One of the longstanding highlights of my week as a music therapist is a small group I facilitate on Thursdays just before lunch. I’ve worked with the same residents for years and established strong bonds with the caretakers as well as the residents. Although the size of the group fluctuates, there are typically 2-4 residents with varying diagnoses. Regardless of the week, there are two wonderful ladies who are the foundation of this group. We shall call them M. & S. to respect their privacy. On a surface level, these two women are strikingly different; from their physical size to the pitch of their voice. S. appears to have extremely sensitive hearing while I almost have to yell at M. and hope she figured the rest out from reading my lips. Because M. remains bedbound almost all of the time, they rarely see one another. Yet their bond continues to grow within our sessions in a way that makes me feel as if I’m the humble recipient of an opportunity to weave the lives of two elderly women into a tangible braid of love and wisdom.
Lately, M. has been experiencing more and more pain. She tries to hide it and puts up a tough front, but there are times when she invites us to join her in her room so that she can stay in bed rather than move to the living room. Meanwhile, S. stumbles in and out of lucidity as she does her best to keep up with the singing, movement and instrument play. As they watch one another from across the circle, the two seem to understand the struggles and pain hidden behind the facade.
While working with them today, I was acutely aware of M.’s labored breathing and quiet grunts of pain she tried to mask with the crescendo of our songs. The intensity of her pain was further magnified when she declined the opportunity to play the buffalo drum – one of her favorite parts of hour together. But I accepted with a nod of acknowledgment and worked with S. on the drum while M. sang along. Shortly thereafter, M. watched as S. struggled to stay awake and needed more and more reinforcement from me in order to make it through even some of her favorite songs. So when I pulled the tamborines out and M. reached out her arm as much as her pain-racked body would allow and said, “Maybe I should play one so S. can see how to do it,” I had to fight back tears of respect, gratitude and humility. These two women are a team and their sense of community is strong.
Towards the end of our hour together, another resident was wheeled in and greeted with enthusiasm that reminded me of an episode of Cheers. And, much to my surprise, a fourth resident appeared at the door singing along to our final songs. Apparently she began singing along in the bathroom, so the caretaker was inspired to add her to the group despite the fact that she almost always declines the offer to join and discreetly wrinkles her nose at the thought. So there we were, three residents in wheelchairs, one in bed and one music therapist with instruments strewn about and guitar in hand, bonding and entraining over the ridiculously challenging melody of The Star Spangled Banner in a small bedroom in Southwest Portland. One small community of love and support within a larger community that I am proud to call home.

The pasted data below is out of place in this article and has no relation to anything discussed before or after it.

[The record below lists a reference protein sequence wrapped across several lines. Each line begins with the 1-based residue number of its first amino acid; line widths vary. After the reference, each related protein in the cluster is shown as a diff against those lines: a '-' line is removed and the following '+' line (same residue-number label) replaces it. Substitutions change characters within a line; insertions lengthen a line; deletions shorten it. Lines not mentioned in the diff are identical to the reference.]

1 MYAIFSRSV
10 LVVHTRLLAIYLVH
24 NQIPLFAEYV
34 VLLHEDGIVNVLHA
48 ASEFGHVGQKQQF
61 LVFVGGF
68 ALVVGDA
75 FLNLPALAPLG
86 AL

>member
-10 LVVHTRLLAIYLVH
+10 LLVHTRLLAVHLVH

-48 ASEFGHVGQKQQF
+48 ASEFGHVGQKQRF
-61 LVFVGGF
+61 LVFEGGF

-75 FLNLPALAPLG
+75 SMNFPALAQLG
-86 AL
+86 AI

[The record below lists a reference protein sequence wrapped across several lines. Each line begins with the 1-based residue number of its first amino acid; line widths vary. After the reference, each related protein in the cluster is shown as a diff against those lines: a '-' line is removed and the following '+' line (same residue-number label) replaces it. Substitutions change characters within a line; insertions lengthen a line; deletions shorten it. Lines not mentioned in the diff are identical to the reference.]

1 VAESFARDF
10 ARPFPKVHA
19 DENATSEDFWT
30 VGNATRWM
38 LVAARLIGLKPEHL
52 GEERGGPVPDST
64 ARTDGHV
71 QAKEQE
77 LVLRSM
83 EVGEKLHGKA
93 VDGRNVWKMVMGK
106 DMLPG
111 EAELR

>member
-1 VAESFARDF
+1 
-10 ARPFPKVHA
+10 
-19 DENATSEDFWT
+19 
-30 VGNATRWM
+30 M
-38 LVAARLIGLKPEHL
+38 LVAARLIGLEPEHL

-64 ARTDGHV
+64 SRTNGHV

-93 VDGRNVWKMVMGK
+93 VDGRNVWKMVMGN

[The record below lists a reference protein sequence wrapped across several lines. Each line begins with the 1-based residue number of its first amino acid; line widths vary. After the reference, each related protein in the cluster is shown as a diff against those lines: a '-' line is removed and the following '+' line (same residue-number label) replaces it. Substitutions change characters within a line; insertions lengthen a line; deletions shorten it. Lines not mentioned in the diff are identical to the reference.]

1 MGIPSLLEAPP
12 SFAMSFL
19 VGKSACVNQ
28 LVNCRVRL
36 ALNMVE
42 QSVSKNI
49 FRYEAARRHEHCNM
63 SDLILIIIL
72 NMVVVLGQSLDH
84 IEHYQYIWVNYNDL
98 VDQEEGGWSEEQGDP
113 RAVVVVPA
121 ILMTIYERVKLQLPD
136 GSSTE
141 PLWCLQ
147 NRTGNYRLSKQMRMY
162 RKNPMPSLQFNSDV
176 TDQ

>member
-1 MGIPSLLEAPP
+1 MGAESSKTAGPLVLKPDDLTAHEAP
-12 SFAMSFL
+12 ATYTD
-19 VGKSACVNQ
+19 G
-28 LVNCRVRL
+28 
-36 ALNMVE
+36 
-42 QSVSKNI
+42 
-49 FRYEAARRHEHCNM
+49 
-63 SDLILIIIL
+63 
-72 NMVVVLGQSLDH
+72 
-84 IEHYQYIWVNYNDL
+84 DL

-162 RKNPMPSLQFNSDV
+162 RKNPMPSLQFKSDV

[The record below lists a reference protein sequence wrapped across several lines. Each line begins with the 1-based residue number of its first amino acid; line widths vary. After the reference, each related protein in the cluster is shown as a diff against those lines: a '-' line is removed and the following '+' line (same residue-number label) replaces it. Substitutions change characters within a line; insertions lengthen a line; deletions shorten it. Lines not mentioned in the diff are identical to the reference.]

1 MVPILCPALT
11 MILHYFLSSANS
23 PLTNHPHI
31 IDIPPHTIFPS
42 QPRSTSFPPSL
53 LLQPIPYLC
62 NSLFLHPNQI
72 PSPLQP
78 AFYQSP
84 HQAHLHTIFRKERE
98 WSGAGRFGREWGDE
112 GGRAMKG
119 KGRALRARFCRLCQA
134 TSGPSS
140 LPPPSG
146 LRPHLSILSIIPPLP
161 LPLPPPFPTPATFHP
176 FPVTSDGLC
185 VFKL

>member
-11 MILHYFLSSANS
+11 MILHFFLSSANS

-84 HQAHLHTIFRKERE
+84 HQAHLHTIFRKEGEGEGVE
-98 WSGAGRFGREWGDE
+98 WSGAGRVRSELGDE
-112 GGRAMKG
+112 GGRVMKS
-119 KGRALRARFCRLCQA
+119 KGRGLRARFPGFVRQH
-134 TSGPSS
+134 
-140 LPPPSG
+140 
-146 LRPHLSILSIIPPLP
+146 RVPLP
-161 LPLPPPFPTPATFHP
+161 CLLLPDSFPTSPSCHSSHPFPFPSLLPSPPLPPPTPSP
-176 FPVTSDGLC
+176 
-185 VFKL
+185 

And Portland is the lucky recipient of another community oriented man who is striving to bring attention to the manner in which the body responds to rhythm and vibration. Mickey Hart is playing at the Roseland Theatre tonight. Yes, that would be the incredible percussionist who played with Grateful Dead. He is also an incredibly strong advocate of music therapy. In fact, his latest work with Dr. Adam Gazzaley, is revolutionary. Mickey himself says, “I’ve been working in my field for many years and so has Adam, it’s a handshake between science and art. Life is all about rhythm, and the brain is Rhythm Central.”
Tonight Mickey will perform a piece featuring the sounds of his own brain while wearing an EEG cap so we can visualize his brain activity in real time. Check this video out to get a better idea of what we’re talking about. Then come to the show! And say hi to me at my music therapy booth. Join us in celebrating the unity of music and science with the community. Thank you for the opportunity to share more about music therapy at your show, Mickey!
4 thoughts on “Creating a community through music therapy…and Mickey Hart”
Reblogged this on msamba.
Thanks for the reblog! You have a great blog. Go music supporters!